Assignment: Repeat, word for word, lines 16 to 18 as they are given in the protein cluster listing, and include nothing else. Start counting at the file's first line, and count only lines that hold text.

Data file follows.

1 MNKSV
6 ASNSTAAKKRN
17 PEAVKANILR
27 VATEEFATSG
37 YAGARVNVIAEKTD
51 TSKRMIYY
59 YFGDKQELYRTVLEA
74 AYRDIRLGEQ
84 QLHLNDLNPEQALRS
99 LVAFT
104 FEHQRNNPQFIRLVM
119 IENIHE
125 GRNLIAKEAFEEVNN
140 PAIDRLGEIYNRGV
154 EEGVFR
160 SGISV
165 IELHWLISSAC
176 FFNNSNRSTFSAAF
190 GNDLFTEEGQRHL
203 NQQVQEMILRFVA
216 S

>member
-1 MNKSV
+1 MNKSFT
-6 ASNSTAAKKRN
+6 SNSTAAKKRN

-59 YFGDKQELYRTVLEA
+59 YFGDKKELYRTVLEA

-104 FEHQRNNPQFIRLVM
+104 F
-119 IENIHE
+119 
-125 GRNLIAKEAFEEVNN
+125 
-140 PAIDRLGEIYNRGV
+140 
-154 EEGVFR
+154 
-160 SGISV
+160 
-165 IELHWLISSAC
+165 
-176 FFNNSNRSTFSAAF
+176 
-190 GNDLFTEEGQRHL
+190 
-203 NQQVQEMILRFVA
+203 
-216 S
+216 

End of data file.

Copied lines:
160 SGISV
165 IELHWLISSAC
176 FFNNSNRSTFSAAF